Pure Pedantry

The latest issue of Science magazine (May 18) has several reviews devoted to the coming of age of behavioral neuroscience. However, one by Paul Bloom and Deena Skolnick Weisberg caught my eye. The review is entitled “Childhood Origins of Adult Resistance to Science,” and their core argument is that resistance to science in adulthood is the result of persistence of childhood traits. Ouch. Provocative from the very first.

Let’s go into what they actually said before I say what I think about it.

The authors begin by listing the myriad litany of unsupported things that people believe: ESP, creationist attacks on evolution, astrology, etc. Of these I have no doubt. They go on to argue that the origin of these false beliefs are the natural tendencies that babies have to see the world.

We’ll talk about that leap in a second, but on the grounds of saying that babies have “naive” ways to view the world that are biologically hard-wired they have the vast majority of evidence on their side. For example, babies know that when an object — such as rolling ball — disappears behind another object it has not disappeared from the universe. Rather they expect to see it roll out the other side. This and experiments like it suggest that babies possess a “naive physics” — an ethological understanding of how objects behave in space. Similarly, babies can predict the motor acts of others. I discussed an example of this in this post. This suggests that they possess a “naive psychology” — an ethological understanding of how people behave.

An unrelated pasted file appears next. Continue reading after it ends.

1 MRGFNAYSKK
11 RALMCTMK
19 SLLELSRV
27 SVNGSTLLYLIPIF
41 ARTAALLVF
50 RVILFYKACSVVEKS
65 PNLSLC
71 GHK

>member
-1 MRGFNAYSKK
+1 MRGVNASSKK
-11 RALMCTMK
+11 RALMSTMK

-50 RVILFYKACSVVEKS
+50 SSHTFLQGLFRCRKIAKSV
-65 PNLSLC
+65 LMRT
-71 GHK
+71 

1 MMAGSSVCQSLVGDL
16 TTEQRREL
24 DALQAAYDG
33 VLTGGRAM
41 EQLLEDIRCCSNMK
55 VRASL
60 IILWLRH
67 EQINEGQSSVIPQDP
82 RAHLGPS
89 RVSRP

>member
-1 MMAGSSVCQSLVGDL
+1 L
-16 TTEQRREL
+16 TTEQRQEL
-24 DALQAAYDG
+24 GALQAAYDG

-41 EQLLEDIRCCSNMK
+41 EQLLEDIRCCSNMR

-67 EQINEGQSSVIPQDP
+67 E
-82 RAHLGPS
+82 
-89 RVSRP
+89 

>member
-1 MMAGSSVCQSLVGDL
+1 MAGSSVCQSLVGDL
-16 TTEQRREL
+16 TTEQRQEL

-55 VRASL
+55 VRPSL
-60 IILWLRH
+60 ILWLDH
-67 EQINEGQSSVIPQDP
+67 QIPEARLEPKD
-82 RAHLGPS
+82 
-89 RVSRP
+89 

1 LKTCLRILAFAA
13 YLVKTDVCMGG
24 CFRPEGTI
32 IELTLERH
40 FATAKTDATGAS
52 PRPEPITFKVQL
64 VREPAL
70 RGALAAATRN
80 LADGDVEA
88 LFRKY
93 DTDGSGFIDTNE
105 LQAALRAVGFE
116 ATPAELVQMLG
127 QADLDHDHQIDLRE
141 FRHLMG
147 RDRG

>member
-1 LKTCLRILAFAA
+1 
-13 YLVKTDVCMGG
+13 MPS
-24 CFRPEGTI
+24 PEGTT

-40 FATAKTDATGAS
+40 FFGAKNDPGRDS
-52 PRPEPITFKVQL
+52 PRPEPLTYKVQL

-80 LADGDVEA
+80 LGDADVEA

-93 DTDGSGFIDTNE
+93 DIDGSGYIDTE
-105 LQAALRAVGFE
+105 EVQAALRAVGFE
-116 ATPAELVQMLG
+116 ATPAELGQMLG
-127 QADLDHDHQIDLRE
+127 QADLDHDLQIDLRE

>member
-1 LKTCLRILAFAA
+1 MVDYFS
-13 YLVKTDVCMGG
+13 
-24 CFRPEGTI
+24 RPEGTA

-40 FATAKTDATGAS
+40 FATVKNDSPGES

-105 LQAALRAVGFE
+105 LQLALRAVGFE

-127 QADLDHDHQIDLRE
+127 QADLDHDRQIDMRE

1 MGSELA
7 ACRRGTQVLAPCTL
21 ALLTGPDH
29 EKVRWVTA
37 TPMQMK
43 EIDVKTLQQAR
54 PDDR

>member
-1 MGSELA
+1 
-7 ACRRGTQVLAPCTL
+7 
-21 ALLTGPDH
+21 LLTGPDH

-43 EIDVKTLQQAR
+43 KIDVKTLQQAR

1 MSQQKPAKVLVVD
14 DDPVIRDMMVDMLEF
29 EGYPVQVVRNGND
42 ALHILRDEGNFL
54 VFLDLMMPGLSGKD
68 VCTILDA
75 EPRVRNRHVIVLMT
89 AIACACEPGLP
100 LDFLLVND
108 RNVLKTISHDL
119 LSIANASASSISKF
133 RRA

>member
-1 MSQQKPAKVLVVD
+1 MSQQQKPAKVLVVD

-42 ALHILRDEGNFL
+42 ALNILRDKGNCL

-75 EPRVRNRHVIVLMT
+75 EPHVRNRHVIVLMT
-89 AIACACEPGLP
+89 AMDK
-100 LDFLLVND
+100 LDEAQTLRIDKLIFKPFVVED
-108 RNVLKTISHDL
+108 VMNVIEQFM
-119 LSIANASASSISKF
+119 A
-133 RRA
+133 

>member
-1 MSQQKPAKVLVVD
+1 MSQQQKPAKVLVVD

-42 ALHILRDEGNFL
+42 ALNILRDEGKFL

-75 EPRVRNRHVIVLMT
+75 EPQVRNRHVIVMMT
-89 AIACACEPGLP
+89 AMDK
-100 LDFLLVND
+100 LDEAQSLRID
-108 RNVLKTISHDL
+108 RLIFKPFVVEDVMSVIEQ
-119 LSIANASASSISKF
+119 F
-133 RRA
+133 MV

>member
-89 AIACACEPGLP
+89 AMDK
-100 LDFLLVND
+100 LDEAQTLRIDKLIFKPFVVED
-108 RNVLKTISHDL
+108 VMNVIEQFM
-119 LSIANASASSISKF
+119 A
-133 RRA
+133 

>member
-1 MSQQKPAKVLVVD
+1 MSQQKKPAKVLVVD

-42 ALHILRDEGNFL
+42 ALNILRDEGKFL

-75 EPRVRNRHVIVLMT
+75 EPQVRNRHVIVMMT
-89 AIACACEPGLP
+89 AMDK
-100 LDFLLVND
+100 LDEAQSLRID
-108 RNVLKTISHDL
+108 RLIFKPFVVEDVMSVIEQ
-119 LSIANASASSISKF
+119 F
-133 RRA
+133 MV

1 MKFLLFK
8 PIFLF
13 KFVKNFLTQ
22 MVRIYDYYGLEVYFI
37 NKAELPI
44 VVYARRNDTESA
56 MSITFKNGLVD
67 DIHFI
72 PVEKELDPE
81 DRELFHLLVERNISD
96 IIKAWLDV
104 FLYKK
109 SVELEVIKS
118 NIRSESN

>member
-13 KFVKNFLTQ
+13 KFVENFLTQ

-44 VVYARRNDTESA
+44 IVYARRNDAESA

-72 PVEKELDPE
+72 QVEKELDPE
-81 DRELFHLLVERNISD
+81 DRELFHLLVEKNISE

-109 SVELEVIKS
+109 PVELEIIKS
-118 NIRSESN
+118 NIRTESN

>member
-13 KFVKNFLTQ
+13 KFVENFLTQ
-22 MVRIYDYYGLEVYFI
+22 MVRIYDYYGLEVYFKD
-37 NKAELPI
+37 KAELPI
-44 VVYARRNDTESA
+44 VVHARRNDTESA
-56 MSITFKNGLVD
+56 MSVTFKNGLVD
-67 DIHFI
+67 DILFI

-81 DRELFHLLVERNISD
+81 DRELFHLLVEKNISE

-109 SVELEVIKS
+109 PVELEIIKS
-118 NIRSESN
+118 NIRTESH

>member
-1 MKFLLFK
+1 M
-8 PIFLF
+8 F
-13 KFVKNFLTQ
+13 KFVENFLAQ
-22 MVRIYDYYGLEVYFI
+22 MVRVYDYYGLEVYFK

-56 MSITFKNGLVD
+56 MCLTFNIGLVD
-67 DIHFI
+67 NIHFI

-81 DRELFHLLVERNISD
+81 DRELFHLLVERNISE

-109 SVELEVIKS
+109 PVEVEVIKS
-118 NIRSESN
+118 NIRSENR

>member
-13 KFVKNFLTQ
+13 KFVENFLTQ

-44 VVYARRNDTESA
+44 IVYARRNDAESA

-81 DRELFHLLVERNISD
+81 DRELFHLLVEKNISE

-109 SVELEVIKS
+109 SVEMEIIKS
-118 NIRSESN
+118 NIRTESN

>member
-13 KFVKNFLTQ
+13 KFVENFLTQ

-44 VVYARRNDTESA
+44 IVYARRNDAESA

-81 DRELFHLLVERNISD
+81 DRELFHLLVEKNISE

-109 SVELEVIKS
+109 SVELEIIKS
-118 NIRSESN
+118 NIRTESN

Both of those understandings are important evolutionarily to the human species. Human beings arrive in this world prepared to a degree to understand how the world operates. However, as the authors go on to point out, these understandings do sometimes conflict with what science has shown to be true, hence the reluctance to adopt scientific conclusions.

For example, children are reluctant to rejecct creationism and mind/body dualism in spite of evidence to the contrary because they comply with intuitive understandings of the world:

The examples so far concern people’s common-sense understanding of the physical world, but their intuitive psychology also contributes to their resistance to science. One important bias is that children naturally see the world in terms of design and purpose. For instance, 4-year-olds insist that everything has a purpose, including lions (“to go in the zoo”) and clouds (“for raining”), a propensity called “promiscuous teleology”. Additionally, when asked about the origin of animals and people, children spontaneously tend to provide and prefer creationist explanations. Just as children’s intuitions about the physical world make it difficult for them to accept that Earth is a sphere, their psychological intuitions about agency and design make it difficult for them to accept the processes of evolution.

Another consequence of people’s common-sense psychology is dualism, the belief that the mind is fundamentally different from the brain. This belief comes naturally to childrn. Preschool children will claim that the brain is responsible for some aspects of mental life, typically those involving deliberative mental work, such as solving math problems. But preschoolers will also claim that the brain is not involved in a host of other activities, such as pretending to be a kangaroo, loving one’s brother, or brushing one’s teeth. Similarly, when told about a brain transplant from a boy to a pig, they believed that you would get a very smart pig, but one with pig beliefs and pig desires. For young children, then, much of mental life is not linked to the brain.